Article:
Posted by Tamara
Many employers mistakenly assume that sexual harassment only exists if there is a promise of reward or threat of punishment. For example, Tina, a secretary, is repeatedly asked by her supervisor for oral sex. The implication is that a refusal will end her employment. This scenario is known as the quid pro quo. It is definitely sexual harassment, which is a form of sex discrimination, but it is not the only type.
Any unwanted attention in the workplace due to an employee’s gender constitutes sexual harassment. Female employees aren’t the only victims. Male employees can be harassed by female employees and by other male employees. The EEOC (Equal Employment Opportunity Commission) reports that these types of complaints have increased over the past few years.
Let’s look at another scenario. Tom receives an invitation to go out on a date from Maria, his coworker. He refuses and makes it clear that he isn’t interested. So far, everything is fine. If Maria continues to ask Tom out, and he refuses, then she is sexually harassing him.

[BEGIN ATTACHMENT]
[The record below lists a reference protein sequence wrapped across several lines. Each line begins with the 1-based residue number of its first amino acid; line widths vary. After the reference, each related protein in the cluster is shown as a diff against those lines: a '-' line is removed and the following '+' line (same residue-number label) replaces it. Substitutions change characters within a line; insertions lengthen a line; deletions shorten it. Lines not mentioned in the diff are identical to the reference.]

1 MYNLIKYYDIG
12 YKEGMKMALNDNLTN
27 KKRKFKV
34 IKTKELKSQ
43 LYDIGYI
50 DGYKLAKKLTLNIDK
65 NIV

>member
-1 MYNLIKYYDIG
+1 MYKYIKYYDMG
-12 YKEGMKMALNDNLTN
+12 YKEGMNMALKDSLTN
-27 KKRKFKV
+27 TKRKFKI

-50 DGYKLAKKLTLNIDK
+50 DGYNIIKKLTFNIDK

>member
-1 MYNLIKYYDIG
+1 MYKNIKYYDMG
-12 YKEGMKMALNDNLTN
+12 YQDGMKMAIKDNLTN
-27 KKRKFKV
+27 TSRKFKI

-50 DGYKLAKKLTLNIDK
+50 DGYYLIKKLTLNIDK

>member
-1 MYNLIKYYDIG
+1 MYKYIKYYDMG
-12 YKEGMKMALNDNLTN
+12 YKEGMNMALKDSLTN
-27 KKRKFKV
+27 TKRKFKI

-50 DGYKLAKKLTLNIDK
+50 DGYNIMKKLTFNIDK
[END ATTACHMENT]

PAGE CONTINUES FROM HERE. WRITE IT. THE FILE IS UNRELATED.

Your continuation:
An employee can be sexually harassed by supervisors, coworkers, vendors or customers. The majority of cases involve repeated unwelcome sexual advances, but a single incident can be considered sexual harassment, too. If an employee leers at a coworker and says, “Your dress is very sexy,” that employee could be guilty of sex discrimination or harassment. In some cases, courts have ruled that telling dirty jokes in the workplace constitutes sexual harassment.
Whether it is repeated behavior or a single incident, it is the employer’s responsibility to put an end to the behavior. Employees are entitled to a harassment-free work environment. Companies need to understand that workers should be allowed to do their jobs without worrying about fending off unwanted sexual advances from anyone.
Employers that don’t provide a harassment-free environment, that allow sexual harassment and discriminatory behavior to go unabated are legally liable. Complaints can results in companies paying damages, sometimes in the millions of dollars.
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